## Separation of Isotopes by Laser Excitation

Is this for real???

http://www.smh.com.au/news/national/...524888448.html
 Seems like it. Look here: http://www.silex.com.au/

Recognitions:
 Quote by kaos Is this for real??? http://www.smh.com.au/news/national/...524888448.html
kaos,

Actually this technology was developed in the early '70s at Lawrence Livermore
National Laboratory:

[Scroll down to the entry for the year 1973 ]

The process is called AVLIS - Atomic Vapor Laser Isotope Separation.

Here's how it works. The equations of Quantum Mechanics that describe how
electrons "orbit" atoms contains in one of its terms the mass of the electron.
However, since the electron orbits a nucleus of finite mass; this is a "two-body"
problem - and one has to use the so-called "reduced mass" of the electron -
m = m*M / (m + M) where "m" is the electron mass, and "M" is the mass of the
nucleus.

Therefore, the mass of the nucleus "M" enters into the equations that define the
orbits of the electrons. When you do the calculations, you will find that the
"ionization potential" - that is the amount of energy you have to add to the outermost
electron to kick it free and form a charged ion - is very slightly less for U-235 than it
is for U-238.

You then need a VERY precise tunable laser. LLNL developed a tunable dye laser
pumped by copper vapor lasers. You tune the laser to a frequency so that the laser
photons have enough energy to ionize U-235; but not enough energy to ionize U-238.

You send this laser zig-zagging through a chamber of UF6 gas or vaporized U and
the laser will ionize the U-235, but not the U-238. The U-235 can then be deflected
electrostatically by a charged plate into a separate stream from the U-238.

work called the "laser guide star" - a powerful new tool for astronomers first deployed
on the 3m Shane telescope at Lick Observatory - but now in use at largest telescopes
in the world - the Keck telescopes on Mauna Kea in Hawaii; see:

www.llnl.gov/str/pdfs/05_00.2.pdf

Dr. Gregory Greenman
Physicist

## Separation of Isotopes by Laser Excitation

 Quote by Morbius When you do the calculations, you will find that the "ionization potential" - that is the amount of energy you have to add to the outermost electron to kick it free and form a charged ion - is very slightly less for U-235 than it is for U-238.
I have a figure in one of my texts that shows that light of a lower wavelength is used for U-235. Does this not correspond to a higher energy for ionization for U-235 than for U-238?

Recognitions:
 Quote by theCandyman I have a figure in one of my texts that shows that light of a lower wavelength is used for U-235. Does this not correspond to a higher energy for ionization for U-235 than for U-238?
Candyman,

You may be correct. I forget whether U-235 absorbs at a lower frequency - in which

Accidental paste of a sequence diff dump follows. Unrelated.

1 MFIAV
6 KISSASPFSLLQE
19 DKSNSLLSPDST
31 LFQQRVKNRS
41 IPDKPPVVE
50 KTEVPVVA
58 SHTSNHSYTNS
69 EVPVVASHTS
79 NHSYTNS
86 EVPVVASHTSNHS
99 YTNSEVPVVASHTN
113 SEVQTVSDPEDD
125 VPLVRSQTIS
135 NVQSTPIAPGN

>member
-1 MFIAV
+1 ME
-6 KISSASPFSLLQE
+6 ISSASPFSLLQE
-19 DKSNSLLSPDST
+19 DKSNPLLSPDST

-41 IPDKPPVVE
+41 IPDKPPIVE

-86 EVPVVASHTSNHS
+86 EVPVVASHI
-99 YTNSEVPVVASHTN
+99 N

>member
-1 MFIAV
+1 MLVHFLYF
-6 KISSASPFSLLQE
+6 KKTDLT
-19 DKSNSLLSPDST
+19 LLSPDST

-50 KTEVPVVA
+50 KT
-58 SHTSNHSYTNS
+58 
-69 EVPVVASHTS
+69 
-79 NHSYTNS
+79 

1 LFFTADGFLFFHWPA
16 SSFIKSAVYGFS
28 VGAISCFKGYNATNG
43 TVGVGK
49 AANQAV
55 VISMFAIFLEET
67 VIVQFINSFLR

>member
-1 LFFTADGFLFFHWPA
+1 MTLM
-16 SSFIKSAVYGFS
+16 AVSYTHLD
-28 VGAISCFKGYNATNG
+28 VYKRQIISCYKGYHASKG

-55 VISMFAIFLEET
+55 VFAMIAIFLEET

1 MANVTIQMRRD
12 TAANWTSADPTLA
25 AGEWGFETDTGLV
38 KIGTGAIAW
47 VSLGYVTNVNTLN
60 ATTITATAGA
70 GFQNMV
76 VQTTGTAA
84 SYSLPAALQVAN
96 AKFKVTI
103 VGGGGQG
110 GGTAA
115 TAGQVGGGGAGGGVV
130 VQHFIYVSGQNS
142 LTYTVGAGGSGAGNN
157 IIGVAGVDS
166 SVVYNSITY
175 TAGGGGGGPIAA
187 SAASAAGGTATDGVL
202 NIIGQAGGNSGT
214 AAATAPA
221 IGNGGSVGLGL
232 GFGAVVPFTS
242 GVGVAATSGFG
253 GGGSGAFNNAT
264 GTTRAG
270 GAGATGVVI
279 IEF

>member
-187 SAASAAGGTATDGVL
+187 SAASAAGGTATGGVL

case it has a lower ionization potential; or at a lower wavelength [ higher frequency ],
in which case it has a higher ionization potential.

Dr. Gregory Greenman
Physicist

 Quote by theCandyman I have a figure in one of my texts that shows that light of a lower wavelength is used for U-235. Does this not correspond to a higher energy for ionization for U-235 than for U-238?
The 'shorter' wavelength corresponds to a slightly higher ionization energy, but not by much.

According to Wikipedia - The absorption lines of 235U and 238U differ slightly; for example, the 238[/sup]U absorption peak shifts from 5027.4 Angstroms to 5027.3 Angstroms in 235U.

According to the UWisc NE notes, the wavelength used to ionized U-235 is 5915 Å, so I'll have to find other references to clarify.

Some discussion here - http://fti.neep.wisc.edu/neep423/FALL99/lecture8.pdf

Contrary to what other sources say, USEC took over ALVIS from LLNL then abandoned it.

 USEC to Go Private President Clinton has approved proceeding with the privatization of the United States Enrichment Corporation (USEC). USEC manages the Laboratory's Atomic Vapor Laser Isotope Separation (AVLIS) project, which is intended to produce enriched uranium for commercial nuclear reactor fuel. USEC was created in 1992 by Congress to privatize federal uranium enrichment activities, which convert natural uranium to enriched uranium for reactor fuel. With Clinton's approval, USEC will now be moved to the private sector. "The vision . . . is to move uranium enrichment out of the government and into the private sector while realizing a substantial return for the U.S. taxpayer," said USEC Chairman William J. Rainer. "This latest action moves us to the final stages of realizing that vision." The action also furthers the nation's largest technology transfer effort. USEC officials estimate it will take approximately six months to convert to private ownership. Added Victor Lopiano, director of the AVLIS program at Livermore, "This is an important first step toward AVLIS deployment."
ref: http://www.llnl.gov/str/News1097.html

Just the Facts: The USEC Business

Other interesting data - Table of Ionization Energies (eV) of Atoms and Ions -
http://www.astro.lsa.umich.edu/~cowley/ionen.htm